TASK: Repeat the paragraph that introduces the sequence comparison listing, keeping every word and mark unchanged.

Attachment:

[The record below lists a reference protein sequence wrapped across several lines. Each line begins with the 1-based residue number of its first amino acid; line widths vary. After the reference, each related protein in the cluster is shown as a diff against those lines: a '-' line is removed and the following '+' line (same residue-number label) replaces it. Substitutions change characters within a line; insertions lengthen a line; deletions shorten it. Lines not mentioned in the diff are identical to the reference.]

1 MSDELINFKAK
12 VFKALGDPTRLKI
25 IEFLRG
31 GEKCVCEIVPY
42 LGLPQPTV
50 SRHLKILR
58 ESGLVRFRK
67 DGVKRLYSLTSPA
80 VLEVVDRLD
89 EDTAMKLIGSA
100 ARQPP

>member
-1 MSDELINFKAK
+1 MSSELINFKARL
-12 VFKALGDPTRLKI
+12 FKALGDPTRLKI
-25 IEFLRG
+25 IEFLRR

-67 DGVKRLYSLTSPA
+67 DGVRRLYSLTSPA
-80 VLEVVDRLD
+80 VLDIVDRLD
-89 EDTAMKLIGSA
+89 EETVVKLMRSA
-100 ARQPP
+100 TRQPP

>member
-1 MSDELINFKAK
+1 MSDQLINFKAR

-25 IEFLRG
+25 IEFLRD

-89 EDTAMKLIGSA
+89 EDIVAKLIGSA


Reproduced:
[The record below lists a reference protein sequence wrapped across several lines. Each line begins with the 1-based residue number of its first amino acid; line widths vary. After the reference, each related protein in the cluster is shown as a diff against those lines: a '-' line is removed and the following '+' line (same residue-number label) replaces it. Substitutions change characters within a line; insertions lengthen a line; deletions shorten it. Lines not mentioned in the diff are identical to the reference.]